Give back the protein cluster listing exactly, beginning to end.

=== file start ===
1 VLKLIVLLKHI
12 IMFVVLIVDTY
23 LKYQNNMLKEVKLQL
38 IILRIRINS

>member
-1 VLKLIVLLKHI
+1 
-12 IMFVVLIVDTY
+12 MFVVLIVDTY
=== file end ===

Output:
1 VLKLIVLLKHI
12 IMFVVLIVDTY
23 LKYQNNMLKEVKLQL
38 IILRIRINS

>member
-1 VLKLIVLLKHI
+1 
-12 IMFVVLIVDTY
+12 MFVVLIVDTY